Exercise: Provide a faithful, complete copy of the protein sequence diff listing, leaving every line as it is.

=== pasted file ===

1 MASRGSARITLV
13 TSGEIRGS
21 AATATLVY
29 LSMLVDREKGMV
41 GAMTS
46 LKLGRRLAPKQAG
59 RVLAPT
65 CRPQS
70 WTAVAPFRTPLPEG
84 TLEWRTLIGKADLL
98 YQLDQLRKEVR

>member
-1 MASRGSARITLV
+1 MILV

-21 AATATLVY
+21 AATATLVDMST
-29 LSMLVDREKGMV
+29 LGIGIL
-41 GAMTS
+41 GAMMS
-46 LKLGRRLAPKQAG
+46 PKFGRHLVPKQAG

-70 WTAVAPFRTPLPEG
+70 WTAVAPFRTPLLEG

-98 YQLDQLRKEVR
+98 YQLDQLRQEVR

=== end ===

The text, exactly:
1 MASRGSARITLV
13 TSGEIRGS
21 AATATLVY
29 LSMLVDREKGMV
41 GAMTS
46 LKLGRRLAPKQAG
59 RVLAPT
65 CRPQS
70 WTAVAPFRTPLPEG
84 TLEWRTLIGKADLL
98 YQLDQLRKEVR

>member
-1 MASRGSARITLV
+1 MILV

-21 AATATLVY
+21 AATATLVDMST
-29 LSMLVDREKGMV
+29 LGIGIL
-41 GAMTS
+41 GAMMS
-46 LKLGRRLAPKQAG
+46 PKFGRHLVPKQAG

-70 WTAVAPFRTPLPEG
+70 WTAVAPFRTPLLEG

-98 YQLDQLRKEVR
+98 YQLDQLRQEVR